Health Spotlight: New blood test to diagnose Alzheimer’s
INDIANAPOLIS (WISH) — More than 6 million Americans are living with Alzheimer’s today. Half a million more people will be diagnosed this year, but thousands of cases will go undiagnosed, as well.
These undiagnosed cases go unnoticed because changes in the brain can begin at least 10 years or more before symptoms start. Now, researchers are working on new ways to detect the disease long before then.
For John and Lynn Struckhoff, retirement was a never-ending adventure that all changed when John started seeing his wife change. After several cognitive tests, doctors believed it was Alzheimer’s.
“I said, ‘Well, how do we know for sure?’ They said, ‘Well, the only way we really know is an autopsy and that’s not a practical thing right now,’” John said.
John then enrolled Lynn in a clinical trial by the Washington University School of Medicine that tests a person’s blood for changes in the brain.
The test measures two separate amyloid beta proteins, A-Beta 42 and A-Beta 40, in the blood. The less A-Beta 42 in the blood, the more likely someone is to have Alzheimer’s.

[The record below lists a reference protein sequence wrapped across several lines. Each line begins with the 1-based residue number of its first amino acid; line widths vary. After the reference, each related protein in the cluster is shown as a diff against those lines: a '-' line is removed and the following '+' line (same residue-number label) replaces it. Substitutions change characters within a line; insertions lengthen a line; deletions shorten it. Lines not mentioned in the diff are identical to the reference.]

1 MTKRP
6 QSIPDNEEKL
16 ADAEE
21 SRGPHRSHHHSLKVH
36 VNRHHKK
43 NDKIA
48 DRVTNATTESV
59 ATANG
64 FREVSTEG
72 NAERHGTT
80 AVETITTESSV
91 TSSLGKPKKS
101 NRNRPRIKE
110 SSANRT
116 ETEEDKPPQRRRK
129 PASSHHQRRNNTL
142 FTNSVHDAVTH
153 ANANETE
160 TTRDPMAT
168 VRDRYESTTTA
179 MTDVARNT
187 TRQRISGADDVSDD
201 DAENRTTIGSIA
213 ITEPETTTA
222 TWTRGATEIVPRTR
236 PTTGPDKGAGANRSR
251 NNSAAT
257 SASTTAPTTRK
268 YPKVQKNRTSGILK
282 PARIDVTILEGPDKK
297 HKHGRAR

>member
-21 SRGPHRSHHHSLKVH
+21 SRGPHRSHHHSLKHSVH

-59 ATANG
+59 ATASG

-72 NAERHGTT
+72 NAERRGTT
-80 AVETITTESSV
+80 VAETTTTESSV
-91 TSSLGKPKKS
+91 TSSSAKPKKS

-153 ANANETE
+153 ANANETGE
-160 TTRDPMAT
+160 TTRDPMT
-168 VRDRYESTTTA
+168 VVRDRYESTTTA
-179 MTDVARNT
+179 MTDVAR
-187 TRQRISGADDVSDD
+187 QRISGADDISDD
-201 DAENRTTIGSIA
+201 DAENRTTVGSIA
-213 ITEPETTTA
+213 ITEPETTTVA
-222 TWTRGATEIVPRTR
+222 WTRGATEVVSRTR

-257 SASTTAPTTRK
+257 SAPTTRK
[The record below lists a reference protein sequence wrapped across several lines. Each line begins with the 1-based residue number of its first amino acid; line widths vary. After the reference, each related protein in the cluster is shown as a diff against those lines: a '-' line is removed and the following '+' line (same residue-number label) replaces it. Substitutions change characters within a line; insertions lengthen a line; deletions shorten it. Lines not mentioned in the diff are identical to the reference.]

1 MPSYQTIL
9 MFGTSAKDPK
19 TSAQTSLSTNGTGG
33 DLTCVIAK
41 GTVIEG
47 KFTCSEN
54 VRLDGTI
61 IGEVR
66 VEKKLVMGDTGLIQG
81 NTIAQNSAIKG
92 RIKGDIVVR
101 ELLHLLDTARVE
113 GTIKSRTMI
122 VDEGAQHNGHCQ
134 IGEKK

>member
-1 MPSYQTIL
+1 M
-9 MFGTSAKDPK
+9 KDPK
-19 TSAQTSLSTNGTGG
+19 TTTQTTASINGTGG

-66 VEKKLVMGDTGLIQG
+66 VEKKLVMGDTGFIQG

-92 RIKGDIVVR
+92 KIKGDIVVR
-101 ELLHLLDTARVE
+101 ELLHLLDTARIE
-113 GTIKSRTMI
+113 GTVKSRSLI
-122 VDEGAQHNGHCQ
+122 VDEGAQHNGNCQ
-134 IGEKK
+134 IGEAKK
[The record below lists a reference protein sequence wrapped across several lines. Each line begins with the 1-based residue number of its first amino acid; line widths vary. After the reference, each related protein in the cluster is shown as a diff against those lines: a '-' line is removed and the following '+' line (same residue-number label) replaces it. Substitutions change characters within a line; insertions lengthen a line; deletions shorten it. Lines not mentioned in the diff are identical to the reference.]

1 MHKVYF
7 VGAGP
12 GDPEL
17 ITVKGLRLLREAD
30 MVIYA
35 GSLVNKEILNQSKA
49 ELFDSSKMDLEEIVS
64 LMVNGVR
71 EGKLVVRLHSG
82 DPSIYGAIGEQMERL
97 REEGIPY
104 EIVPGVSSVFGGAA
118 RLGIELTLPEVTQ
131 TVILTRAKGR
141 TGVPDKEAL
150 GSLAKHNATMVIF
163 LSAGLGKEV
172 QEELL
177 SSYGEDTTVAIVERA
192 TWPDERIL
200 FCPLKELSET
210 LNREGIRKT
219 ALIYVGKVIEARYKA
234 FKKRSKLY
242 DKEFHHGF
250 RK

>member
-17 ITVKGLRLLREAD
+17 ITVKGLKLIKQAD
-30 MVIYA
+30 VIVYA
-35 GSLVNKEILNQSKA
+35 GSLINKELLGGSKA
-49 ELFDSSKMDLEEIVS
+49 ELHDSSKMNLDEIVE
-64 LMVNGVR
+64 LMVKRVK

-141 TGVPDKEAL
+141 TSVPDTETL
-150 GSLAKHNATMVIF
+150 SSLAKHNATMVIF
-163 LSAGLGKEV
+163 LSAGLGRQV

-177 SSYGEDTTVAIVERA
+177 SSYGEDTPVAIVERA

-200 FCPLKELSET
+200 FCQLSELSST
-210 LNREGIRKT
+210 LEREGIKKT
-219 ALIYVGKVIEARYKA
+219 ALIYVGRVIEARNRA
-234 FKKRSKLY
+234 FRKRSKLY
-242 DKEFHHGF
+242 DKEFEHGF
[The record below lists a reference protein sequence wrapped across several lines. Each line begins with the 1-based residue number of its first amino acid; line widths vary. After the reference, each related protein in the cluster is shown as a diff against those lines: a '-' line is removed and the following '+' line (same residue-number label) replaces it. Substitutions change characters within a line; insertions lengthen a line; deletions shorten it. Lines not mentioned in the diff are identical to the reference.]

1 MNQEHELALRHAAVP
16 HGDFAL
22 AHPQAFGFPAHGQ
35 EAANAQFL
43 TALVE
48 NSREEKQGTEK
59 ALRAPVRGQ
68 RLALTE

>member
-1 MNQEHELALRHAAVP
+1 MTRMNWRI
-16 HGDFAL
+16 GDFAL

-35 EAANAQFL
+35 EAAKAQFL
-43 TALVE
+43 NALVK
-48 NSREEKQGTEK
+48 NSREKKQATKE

Dr. Suzanne Schindler with Washington University says that the A-Beta 42 is likely to get stuck in plaque, so it is unable to end up in the spinal fluid or in the blood.
When combined with genetic risk factors, the test is up to 93% accurate in identifying a person’s risk for Alzheimer’s. An earlier diagnosis could lead to new treatments to stop the progression.
“That’s what we’re aiming for — that you’ll get these tests and then get treated before you ever get symptoms,” Schindler said.
While this treatment is not an option for Lynn, the test gave John peace of mind. “She and I have been on a journey for 50-some-odd years and for whatever reason, she’s going on her own journey and I can’t come along,” he said.
The only other ways to test for Alzheimer’s are very costly. PET scans are the gold standard and cost up to $7,000, which is usually not covered by insurance. A spinal tap can cost up to $2,000. But, this blood test costs about $1,200 per patient.
The Washington University test is called Precivity-AD. While it’s available for use by doctors, the test is not yet covered by health insurance.
This story was created from a script aired on WISH-TV. Health Spotlight is presented by Community Health Network.